From here we started to trudge through hard packed snow, cutting across the side of the volcano on sharp angles as the incline had grown to steep to walk straight up. We made use of our ice picks as walking sticks and as we marched wearily past the line of clouds the entirety of heaven opened up before us. From here we could see for leagues, Villarrica’s two sister peaks could be seen far in the distance, both looming above the clouds singing to one another across the wind. Without the cover of the cloud we were at the mercy of the sun and I began to sweat. I took off my jacket to keep cool and the guide thought I was crazy but laughed when I told him I was Canadian and enjoyed the cold.
I asked the guide when was the last time the Villarrica had erupted and when it was due to go off again, he informed me that it was overdue for an eruption and essentially it could go off anytime, which I thought was pretty awesome. In the distance the clouds were regrouping to attempt another assault on our trek up the volcano, the guide told us if we moved quickly we could make it to the top before the storm came in. We increased the pace and sweltered under the sun and the struggle to the peak of Villarrica. Finally we made it, albeit in a swarm of cloud and fog making it impossible to see into the bowels of the volcano and watch its fiery insides thrash and flow like a sea of flame. I wandered around in the fog until I realized how shitty of an end it would be to fall into a volcano, and immediately returned to my group for the trek down.
The trek down consisted of us sliding down thin channels worn down by countless backsides of fellow volcano conquerors. The mighty and ferocious volcano was turned into a children’s slide and I laughed the whole way down. We returned to the van and headed back to town where we returned our gear and I called it a night. The next day I bought a ticket to the nearby town of Valdivia, a beautiful German influenced town that straddled the Rio Valdivia. I spent my first day searching for a hostel and after booking a room and locking my pack away I set out to explore the town, visiting an old Spanish fortification, the German museum, the Catehdral and the fish market which was overflowing with all the kinds of fish that the Rio Valdivia had to offer, as well as large seals who waited for the scraps of the fishermen.
As it was the slow season in Chile’s Lake Region I was literally the only traveler in my hostel and spent the night reading and relaxing. The following day I set out to make the walk 10 kms out of town to the Kunstmann brewery and restaurant. Kunstmann was a premium beer company in Chile, founded by a German family who had settled in Valdivia. On the walk to the brewery a car with a Uruguayan couple pulled over and asked me if I knew where the Kunstmann restaurant was and I told them that I believed it was further down this road a few kilometres, or at least that I hoped it was as I was heading there. They laughed and offered me a ride and I jumped in the back of their car and chatted with them about what I was doing in Chile until we reached the brewery and I thanked them and went to sign up for the next group tour of the distillery. Of course I was the only foreigner in the group and the guide told me her English was bad but that if I did not understand anything she would be happy to try and explain it slower in Spanish, I told her I would be alright and surprisingly I understood the majority of the tour. It was interesting to learn and see the process of producing beer, as well as the history of the Kunstmann family and brand. Of course the best part of the tour was receiving a free Kuntsmann mug and sampling the many kinds of beer they offered. By this point of the tour I had unofficially been adopted by a Chilean family of husband, wife, son, daughter and daughter’s boyfriend. Although they spoke no English and my Spanish was still sub-par they chatted with me the entire tour and refused to take a family photo without me in it. It was awesome to experience Chilean hospitality and the father made a great drinking partner as we both kept sneaking back to the keg together to get more beer. After thanking the family and the tour guide I set out in the opposite direction I had come in to make the walk back, this time the full way, I didn’t mind as I was teetering on the edge of inebriation and the countryside was beautiful.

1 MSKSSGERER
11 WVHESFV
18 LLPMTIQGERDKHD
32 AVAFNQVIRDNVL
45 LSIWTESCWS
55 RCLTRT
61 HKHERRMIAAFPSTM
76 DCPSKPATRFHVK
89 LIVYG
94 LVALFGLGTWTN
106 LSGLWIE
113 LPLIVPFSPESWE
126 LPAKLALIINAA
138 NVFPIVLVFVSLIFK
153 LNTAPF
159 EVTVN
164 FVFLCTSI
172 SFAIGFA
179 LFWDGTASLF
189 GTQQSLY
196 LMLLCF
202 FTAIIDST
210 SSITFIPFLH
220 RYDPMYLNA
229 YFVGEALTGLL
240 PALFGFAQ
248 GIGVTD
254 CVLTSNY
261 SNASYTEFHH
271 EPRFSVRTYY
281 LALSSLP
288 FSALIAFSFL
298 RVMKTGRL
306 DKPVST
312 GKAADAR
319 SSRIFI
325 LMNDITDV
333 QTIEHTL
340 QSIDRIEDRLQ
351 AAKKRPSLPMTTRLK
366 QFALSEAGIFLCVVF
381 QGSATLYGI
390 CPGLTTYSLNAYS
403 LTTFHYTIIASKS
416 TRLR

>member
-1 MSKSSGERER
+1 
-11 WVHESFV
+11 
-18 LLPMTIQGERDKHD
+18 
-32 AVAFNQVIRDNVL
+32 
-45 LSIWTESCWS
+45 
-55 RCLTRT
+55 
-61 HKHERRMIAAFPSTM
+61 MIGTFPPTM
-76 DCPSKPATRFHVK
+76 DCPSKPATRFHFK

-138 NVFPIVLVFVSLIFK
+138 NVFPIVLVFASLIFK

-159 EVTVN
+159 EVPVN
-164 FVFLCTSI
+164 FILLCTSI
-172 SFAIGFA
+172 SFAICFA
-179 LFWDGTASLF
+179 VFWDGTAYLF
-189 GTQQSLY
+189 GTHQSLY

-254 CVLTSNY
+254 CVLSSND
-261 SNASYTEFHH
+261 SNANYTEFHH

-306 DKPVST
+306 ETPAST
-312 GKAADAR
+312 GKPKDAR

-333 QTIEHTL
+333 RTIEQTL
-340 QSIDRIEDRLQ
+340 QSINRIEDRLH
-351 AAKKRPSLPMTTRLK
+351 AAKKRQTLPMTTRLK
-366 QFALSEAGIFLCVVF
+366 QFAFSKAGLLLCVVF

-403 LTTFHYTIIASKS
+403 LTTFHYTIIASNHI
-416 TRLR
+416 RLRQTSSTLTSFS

I stayed one last night in the hostel and spent the following day relaxing and reading before catching my over night bus back to Santiago. My first month in Chile had been pretty incredible, and travelling on my own had been a great experience, blessing me with confidence in myself, in my Spanish, and in my ability to thrive in a place I knew nothing about. On my return to Santiago I began to prepare myself for starting my first semester at Universidad de Chile and look forward to the next adventure.